Because Alabama is such a water-rich state, Alabama would be on the list for such a center.
Because Alabama has one of the most powerful senators on Capitol Hill, Richard Shelby, the state was in a good position to get the $18.8 million facility built here.
And because Shelby has close ties to his alma mater, the University of Alabama, it stands to reason that Tuscaloosa would be an ideal place to build it.
All of these factors came together recently, and now the research complex will be constructed in Tuscaloosa, hard against the university that Shelby loves.
There are at least two ways to look at this.
On one hand, Shelby has again brought home the federal bacon — or pork, if you prefer. At a time when the budget-cutting knives are being sharpened in Washington and opposition to “earmarks” is reaching a fevered pitch, Alabama’s avowed fiscal-conservative senator has handed his state yet another federal plum.
Do as I say, not as I do, right?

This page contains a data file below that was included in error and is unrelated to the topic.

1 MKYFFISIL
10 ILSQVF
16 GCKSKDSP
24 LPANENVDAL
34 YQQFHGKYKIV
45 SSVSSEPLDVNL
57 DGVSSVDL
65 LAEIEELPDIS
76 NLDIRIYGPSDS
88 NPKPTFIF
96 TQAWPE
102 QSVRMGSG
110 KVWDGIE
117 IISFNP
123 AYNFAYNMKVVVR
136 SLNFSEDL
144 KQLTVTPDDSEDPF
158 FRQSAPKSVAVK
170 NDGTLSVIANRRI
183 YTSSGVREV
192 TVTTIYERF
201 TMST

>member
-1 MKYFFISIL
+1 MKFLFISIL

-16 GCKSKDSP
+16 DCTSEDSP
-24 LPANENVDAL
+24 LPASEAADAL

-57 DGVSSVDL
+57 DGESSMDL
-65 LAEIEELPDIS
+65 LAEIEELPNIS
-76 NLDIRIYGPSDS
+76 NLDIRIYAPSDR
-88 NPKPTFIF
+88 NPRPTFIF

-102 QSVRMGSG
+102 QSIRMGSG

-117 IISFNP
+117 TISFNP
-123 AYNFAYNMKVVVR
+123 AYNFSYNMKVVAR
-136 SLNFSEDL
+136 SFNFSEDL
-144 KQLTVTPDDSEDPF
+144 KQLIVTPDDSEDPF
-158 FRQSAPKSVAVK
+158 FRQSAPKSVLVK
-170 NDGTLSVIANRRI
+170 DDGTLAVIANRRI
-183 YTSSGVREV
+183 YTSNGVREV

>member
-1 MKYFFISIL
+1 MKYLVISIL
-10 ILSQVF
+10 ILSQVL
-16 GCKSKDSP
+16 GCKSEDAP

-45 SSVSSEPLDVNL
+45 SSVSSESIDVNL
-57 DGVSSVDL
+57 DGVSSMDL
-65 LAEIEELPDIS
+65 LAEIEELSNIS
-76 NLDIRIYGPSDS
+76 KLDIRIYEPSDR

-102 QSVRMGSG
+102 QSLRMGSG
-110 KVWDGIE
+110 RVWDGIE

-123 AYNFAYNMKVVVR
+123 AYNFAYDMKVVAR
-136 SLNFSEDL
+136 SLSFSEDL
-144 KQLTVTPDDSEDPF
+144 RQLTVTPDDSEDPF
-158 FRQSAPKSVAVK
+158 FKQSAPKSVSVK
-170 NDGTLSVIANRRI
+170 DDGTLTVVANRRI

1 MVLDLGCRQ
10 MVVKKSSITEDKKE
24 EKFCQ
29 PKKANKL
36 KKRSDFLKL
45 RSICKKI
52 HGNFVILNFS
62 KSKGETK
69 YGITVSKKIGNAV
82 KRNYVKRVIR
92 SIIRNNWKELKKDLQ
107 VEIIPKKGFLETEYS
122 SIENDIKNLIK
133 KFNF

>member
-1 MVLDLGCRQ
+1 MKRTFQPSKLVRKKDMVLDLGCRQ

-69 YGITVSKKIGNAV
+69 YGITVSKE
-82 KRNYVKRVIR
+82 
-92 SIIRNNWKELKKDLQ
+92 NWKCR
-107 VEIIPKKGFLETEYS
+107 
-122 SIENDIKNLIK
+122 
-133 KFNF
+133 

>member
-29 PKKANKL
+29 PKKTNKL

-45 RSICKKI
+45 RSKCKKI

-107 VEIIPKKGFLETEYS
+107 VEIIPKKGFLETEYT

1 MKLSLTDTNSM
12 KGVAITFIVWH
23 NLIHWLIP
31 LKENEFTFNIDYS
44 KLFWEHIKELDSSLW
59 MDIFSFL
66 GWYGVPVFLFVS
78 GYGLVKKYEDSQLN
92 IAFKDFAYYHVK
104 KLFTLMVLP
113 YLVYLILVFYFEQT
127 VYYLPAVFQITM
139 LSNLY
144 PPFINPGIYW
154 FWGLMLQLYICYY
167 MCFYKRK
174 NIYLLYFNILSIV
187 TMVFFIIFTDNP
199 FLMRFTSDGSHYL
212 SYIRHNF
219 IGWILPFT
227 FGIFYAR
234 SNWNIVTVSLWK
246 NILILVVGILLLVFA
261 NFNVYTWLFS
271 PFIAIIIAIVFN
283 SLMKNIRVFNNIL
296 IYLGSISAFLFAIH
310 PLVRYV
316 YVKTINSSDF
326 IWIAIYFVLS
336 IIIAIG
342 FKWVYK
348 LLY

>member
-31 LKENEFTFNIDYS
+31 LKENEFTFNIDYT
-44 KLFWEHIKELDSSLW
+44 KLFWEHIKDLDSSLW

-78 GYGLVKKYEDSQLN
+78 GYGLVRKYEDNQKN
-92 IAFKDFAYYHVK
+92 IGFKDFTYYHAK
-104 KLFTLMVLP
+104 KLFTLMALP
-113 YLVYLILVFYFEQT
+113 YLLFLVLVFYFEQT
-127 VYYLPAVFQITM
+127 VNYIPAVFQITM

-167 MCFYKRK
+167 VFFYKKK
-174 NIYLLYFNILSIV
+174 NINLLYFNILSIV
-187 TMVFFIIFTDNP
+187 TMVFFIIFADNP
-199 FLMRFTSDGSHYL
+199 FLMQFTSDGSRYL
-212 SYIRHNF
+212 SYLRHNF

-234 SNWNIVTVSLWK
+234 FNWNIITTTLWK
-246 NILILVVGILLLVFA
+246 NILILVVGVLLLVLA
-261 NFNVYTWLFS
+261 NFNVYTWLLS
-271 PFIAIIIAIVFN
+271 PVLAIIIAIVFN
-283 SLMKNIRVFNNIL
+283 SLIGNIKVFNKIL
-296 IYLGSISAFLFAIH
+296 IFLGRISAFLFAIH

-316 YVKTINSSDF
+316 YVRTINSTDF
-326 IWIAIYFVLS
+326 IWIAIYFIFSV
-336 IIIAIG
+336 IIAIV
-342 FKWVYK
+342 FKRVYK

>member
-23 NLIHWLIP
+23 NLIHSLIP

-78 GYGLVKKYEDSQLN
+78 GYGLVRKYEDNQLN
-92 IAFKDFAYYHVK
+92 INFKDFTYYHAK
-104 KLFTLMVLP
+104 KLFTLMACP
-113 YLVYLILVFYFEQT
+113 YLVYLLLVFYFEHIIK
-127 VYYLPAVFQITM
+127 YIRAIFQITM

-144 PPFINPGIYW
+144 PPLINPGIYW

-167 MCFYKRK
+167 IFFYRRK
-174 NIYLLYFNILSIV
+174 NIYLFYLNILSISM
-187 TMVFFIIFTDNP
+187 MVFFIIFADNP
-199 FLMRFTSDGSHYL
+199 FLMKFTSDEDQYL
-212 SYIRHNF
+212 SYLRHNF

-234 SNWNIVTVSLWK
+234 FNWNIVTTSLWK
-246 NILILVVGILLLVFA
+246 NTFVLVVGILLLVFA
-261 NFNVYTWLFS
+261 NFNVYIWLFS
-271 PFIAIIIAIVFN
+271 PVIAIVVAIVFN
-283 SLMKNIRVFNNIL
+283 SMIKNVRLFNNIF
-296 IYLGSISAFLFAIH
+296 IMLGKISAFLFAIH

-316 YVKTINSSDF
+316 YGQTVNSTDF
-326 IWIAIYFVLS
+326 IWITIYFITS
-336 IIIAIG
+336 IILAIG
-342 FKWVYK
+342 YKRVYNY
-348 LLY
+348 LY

On the other hand, research into water policy and safety is the sort of thing the federal government should be funding. Tuscaloosa, on the Black Warrior River and with a university already noted for its hydrology and other water studies, is an excellent location. Since the center will not be part of the university, other institutions, such as Auburn University, will be able to participate in its programs. This could make the state a leader in water-related activities.
In this case, it’s good that Shelby understands that not all federal spending is excessive and unnecessary, that Washington can create jobs, and that sponsoring research for the public good is an important role for government.
We also hope that Alabama will become a center for water-related research, and that the state Legislature will finally create and pass a comprehensive state water-management plan — or, maybe, the Legislature is hoping researchers at this new center will do that. There is precedent for that.